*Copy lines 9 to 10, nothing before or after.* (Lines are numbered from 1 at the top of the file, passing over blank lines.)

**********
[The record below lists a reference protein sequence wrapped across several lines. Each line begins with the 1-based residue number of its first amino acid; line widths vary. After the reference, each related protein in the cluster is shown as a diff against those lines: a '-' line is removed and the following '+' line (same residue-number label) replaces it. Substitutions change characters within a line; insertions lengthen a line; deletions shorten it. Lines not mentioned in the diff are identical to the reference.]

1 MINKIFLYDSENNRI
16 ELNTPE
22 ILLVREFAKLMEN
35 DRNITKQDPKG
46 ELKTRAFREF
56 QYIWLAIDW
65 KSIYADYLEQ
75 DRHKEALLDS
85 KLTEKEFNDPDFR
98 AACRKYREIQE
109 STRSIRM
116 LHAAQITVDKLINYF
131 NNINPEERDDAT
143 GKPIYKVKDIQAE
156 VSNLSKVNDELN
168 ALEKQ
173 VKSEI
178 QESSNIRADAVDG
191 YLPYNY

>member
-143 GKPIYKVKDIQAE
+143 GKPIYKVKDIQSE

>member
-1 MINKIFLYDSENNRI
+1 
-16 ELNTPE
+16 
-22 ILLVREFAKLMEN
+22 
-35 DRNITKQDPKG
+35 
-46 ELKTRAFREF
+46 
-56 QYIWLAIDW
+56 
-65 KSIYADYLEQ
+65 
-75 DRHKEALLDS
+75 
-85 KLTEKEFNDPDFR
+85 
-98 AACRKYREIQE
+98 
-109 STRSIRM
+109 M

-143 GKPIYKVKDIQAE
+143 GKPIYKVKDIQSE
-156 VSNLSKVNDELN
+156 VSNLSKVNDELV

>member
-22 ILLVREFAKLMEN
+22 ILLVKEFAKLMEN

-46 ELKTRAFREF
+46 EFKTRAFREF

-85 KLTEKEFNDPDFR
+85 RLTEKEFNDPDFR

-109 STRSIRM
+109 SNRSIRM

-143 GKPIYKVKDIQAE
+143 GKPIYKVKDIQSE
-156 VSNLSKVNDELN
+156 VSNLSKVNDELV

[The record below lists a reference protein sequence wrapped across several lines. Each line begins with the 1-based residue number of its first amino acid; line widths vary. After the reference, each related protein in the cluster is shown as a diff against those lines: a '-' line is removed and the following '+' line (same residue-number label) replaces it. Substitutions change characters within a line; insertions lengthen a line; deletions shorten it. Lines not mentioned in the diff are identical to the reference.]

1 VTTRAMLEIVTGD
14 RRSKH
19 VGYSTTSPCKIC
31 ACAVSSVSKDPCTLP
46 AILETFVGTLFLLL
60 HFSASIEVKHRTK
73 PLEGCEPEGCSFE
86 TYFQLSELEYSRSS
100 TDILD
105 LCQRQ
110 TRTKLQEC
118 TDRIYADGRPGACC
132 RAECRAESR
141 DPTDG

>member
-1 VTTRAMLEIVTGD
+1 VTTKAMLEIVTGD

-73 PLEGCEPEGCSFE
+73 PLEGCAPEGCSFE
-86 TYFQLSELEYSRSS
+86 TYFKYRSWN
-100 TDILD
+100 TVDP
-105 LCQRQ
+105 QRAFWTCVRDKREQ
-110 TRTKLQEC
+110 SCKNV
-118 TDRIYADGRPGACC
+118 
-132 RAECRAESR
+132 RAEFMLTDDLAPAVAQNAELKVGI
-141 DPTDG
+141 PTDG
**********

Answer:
75 DRHKEALLDS
85 KLTEKEFNDPDFR